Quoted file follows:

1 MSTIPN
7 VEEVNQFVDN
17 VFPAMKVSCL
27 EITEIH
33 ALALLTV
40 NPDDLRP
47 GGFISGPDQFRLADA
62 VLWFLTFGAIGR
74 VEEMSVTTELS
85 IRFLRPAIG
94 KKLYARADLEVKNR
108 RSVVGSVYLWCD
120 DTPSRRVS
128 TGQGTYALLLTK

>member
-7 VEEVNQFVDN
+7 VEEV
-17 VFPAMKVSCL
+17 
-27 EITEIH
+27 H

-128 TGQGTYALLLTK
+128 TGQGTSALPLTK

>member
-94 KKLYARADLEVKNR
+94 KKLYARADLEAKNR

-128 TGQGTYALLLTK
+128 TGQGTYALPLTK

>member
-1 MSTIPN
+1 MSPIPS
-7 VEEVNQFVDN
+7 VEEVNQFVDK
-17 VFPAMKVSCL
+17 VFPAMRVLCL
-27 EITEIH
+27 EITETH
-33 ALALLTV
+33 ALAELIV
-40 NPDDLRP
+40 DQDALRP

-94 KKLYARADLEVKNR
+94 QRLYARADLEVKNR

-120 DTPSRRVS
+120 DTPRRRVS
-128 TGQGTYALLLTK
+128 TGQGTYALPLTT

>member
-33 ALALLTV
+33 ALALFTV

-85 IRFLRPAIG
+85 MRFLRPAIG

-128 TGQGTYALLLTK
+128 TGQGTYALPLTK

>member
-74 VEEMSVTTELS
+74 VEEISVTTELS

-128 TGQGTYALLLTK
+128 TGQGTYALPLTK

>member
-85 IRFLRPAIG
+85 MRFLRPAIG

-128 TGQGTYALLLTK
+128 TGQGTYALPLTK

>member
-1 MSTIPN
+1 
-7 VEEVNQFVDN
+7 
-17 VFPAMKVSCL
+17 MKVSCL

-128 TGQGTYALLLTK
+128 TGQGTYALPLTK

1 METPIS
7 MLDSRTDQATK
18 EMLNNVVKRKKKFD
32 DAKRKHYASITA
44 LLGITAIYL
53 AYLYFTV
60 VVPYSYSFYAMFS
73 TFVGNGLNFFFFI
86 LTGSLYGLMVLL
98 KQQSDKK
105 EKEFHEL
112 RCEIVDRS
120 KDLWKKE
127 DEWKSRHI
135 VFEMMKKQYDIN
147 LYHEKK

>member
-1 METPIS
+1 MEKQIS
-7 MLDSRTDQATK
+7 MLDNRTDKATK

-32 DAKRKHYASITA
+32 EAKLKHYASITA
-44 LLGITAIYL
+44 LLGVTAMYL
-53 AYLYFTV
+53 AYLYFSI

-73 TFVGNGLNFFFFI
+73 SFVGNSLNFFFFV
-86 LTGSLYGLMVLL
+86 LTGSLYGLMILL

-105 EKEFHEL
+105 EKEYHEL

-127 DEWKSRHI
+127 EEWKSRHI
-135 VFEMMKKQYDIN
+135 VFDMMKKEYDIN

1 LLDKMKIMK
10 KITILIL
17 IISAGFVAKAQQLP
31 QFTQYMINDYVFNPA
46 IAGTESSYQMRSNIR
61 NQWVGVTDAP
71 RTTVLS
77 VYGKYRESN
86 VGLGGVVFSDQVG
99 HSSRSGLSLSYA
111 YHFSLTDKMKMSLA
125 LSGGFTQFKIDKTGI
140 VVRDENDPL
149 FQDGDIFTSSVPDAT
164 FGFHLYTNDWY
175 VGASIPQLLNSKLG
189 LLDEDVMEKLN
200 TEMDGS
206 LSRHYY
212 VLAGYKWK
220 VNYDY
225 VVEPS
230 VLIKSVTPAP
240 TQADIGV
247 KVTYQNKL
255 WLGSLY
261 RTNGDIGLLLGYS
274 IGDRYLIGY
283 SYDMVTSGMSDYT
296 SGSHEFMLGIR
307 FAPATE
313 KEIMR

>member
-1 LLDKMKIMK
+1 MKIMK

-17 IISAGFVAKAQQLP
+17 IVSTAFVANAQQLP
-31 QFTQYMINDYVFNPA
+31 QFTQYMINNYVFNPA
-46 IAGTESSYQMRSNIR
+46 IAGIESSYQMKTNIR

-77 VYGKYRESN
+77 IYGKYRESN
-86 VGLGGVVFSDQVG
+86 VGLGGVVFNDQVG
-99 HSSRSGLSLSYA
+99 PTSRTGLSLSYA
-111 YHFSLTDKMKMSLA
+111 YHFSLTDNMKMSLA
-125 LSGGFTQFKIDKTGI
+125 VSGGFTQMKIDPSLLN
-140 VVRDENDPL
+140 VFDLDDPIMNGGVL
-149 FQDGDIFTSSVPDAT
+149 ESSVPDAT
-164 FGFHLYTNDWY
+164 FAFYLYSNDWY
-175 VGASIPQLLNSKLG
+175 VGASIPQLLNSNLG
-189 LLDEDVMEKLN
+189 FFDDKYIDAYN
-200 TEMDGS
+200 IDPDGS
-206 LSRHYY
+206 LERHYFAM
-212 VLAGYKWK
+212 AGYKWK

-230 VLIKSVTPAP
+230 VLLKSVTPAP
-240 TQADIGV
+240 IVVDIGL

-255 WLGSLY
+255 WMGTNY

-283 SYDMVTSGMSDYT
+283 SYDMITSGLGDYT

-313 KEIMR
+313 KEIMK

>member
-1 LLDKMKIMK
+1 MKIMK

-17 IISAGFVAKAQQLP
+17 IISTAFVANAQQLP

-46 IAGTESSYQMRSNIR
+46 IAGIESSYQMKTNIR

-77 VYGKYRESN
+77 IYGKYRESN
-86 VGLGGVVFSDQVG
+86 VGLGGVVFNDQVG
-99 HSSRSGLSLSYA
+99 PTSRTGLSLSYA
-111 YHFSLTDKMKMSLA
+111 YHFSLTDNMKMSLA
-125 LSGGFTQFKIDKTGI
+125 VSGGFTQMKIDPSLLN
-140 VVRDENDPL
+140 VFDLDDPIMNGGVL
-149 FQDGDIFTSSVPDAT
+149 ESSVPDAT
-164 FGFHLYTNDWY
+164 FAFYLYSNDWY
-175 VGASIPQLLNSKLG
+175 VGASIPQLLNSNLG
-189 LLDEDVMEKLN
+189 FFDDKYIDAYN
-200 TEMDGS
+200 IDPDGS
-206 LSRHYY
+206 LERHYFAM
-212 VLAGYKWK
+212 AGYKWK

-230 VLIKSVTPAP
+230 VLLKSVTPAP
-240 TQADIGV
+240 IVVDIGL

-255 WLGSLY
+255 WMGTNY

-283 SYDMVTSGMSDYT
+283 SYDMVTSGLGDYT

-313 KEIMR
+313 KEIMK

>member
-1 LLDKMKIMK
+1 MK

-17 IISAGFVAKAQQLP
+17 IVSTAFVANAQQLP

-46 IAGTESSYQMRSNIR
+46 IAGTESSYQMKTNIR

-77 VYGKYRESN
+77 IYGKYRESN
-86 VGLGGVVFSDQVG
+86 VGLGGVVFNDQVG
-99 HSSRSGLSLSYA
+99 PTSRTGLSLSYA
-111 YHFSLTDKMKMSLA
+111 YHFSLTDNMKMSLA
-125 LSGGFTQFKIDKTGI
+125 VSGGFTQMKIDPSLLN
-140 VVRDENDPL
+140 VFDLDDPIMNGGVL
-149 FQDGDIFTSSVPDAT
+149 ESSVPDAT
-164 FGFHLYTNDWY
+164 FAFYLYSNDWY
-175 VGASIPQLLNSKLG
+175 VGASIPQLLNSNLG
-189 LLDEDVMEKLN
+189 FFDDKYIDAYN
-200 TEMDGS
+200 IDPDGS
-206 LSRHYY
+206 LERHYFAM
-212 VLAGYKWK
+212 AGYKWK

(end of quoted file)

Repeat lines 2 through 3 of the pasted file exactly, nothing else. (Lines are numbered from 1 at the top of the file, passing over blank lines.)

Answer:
7 VEEVNQFVDN
17 VFPAMKVSCL